4,265,276

 

 

 

4,291,745

 

 

 

4,469,255

 

 

 

4,213,097

 

 

 

3,722,473

 

Return on average equity

 

 

4.92

%

 

 

6.92

%

 

 

7.56

%

 

 

10.66

%

 

 

10.77

%

Backlog:

 

 

 

 

 

 

 

 

 

 

 

 

 

 

 

 

 

 

 

 

Technical professional services

 

 

12,013,121

 

 

 

11,692,404

 

 

 

12,607,029

 

 

 

11,118,400

 

 

 

10,266,500

 

Field services

 

 

6,747,408

 

 

 

7,114,166

 

 

 

5,773,005

 

 

 

6,099,500

 

 

 

5,643,200

 

Total

 

 

18,760,529

 

 

 

18,806,570

 

 

 

18,380,034

 

 

 

17,217,900

 

 

 

15,909,700

 

Per Share Information:

 

 

 

 

 

 

 

 

 

 

 

 

 

 

 

 

 

 

 

 

Basic earnings per share

 

 

1.75

 

 

 

2.42

 

 

 

2.51

 

 

 

3.27

 

 

 

2.97

 

Diluted earnings per share

 

 

1.73

 

 

 

2.40

 

 

 

2.48

 

 

 

3.23

 

 

 

2.94

 

Stockholders’ equity

 

 

35.26

 

 

 

34.85

 

 

 

33.92

 

 

 

32.00

 

 

 

28.65

 

Average Number of Shares of Common Stock and

   Common Stock Equivalents Outstanding (Diluted)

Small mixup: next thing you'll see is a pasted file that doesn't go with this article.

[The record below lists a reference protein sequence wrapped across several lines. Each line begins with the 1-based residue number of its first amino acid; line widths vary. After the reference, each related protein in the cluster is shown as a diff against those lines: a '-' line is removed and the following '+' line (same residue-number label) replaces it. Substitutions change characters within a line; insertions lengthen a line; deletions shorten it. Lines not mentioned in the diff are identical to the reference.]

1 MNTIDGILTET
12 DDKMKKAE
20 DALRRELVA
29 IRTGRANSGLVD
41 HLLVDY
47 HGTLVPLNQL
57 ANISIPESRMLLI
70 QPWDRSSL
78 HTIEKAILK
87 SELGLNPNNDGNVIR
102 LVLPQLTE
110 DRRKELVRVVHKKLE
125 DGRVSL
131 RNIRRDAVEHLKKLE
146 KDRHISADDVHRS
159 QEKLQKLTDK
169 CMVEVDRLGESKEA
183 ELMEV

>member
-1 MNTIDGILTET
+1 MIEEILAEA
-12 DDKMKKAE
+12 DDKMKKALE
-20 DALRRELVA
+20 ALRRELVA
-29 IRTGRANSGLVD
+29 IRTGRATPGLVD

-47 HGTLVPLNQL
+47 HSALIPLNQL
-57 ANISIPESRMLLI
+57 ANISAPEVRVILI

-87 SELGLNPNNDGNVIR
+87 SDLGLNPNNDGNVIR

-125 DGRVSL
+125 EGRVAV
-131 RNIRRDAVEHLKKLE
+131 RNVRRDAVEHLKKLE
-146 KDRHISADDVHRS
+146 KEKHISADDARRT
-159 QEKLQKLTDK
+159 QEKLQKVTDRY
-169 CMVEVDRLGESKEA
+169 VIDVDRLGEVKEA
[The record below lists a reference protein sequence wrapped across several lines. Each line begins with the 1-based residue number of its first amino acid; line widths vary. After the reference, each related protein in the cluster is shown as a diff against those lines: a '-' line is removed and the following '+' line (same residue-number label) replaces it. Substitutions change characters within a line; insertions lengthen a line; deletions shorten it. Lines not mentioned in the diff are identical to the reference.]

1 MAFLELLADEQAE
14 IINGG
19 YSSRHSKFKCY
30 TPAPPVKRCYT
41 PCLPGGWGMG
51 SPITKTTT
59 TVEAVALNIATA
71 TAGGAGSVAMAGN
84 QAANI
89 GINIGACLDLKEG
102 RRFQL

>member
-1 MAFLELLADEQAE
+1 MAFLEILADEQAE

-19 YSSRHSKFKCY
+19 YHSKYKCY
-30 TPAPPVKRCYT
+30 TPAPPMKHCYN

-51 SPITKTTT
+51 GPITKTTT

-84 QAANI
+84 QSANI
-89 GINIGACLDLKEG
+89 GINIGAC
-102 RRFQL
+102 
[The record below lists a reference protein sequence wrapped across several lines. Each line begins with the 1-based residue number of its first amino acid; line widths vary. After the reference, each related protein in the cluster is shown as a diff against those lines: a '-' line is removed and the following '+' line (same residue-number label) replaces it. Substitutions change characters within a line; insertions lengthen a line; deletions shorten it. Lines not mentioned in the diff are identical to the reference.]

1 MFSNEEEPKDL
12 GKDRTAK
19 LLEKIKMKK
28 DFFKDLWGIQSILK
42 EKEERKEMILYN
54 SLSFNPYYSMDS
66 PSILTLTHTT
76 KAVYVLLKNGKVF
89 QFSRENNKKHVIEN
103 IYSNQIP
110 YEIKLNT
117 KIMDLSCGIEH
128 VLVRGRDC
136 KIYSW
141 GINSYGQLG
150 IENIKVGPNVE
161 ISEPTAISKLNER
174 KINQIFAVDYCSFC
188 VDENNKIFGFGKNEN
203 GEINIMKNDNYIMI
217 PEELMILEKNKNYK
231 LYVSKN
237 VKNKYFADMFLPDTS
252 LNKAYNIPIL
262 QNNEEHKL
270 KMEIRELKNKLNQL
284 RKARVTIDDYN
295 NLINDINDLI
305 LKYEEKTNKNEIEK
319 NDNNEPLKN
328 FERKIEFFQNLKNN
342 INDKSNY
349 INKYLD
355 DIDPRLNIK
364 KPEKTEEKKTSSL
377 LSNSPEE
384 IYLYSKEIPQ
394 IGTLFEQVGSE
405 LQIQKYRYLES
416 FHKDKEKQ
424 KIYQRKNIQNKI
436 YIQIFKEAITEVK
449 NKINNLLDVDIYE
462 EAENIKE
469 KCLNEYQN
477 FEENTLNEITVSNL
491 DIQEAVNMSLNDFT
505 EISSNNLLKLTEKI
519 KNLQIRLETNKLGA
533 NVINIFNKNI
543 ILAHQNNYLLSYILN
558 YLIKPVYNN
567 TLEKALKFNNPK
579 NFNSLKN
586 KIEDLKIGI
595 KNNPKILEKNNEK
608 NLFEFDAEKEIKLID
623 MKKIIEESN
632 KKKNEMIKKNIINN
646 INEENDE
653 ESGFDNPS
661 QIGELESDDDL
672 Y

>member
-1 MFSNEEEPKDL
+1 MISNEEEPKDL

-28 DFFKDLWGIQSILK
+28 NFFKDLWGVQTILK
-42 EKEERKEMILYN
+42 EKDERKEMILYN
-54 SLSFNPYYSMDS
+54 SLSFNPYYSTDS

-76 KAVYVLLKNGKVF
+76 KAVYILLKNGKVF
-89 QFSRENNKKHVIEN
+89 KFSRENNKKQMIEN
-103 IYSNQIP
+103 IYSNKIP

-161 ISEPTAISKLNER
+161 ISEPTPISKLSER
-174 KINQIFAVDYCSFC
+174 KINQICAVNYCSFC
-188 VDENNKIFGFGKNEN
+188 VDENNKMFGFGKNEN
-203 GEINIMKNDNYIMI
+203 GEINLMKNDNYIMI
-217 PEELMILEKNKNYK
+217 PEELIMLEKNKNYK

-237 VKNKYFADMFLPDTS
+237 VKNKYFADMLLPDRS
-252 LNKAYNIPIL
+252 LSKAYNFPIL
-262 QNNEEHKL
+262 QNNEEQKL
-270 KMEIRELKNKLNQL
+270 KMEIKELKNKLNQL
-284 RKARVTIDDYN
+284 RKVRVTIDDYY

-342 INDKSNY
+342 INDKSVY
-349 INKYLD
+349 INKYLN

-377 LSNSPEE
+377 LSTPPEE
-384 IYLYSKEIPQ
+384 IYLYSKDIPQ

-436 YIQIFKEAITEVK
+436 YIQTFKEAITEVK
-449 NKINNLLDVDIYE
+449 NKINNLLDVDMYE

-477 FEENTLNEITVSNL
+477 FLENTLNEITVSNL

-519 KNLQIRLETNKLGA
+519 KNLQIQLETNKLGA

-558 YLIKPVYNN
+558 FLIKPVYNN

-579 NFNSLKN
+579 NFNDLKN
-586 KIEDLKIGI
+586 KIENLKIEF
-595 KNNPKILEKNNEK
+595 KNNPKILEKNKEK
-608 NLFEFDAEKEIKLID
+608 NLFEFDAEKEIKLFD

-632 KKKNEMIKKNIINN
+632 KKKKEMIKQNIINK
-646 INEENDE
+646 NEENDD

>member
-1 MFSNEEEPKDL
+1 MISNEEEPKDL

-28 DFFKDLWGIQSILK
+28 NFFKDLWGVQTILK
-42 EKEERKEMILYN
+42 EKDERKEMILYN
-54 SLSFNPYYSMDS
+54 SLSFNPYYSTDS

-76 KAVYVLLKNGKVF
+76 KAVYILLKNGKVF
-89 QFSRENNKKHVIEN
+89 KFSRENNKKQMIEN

121,483

 

 

 

126,110

 

 

 

132,371

 

 

 

130,945

 

 

 

128,692

 

Common Shares Outstanding At Year End

 

 

120,951

 

 

 

123,153

 

 

 

131,753

 

 

 

131,639

 

 

 

129,936

 

___________

(a)

Includes costs of $135.6 million or $1.12 per diluted share, related to the Company's restructuring initiatives in the first, second, third and fourth quarter of fiscal 2016.  Also included in the fourth quarter of fiscal 2016 are (i) a loss on sale of our French subsidiary of $17.1 million or $0.14 per diluted share; and (ii) a non-cash write-off on an equity investment of $10.4 million or $0.09 per diluted share.

(b)

Includes costs of $107.9 million or $0.86 per diluted share, related to the Company's restructuring initiatives in the second, third and fourth quarters of fiscal 2015.

(c)

Includes costs of $109.2 million or $0.82 per diluted share, related to the Company's restructuring initiatives in the third and fourth quarter of fiscal 2014.

(d)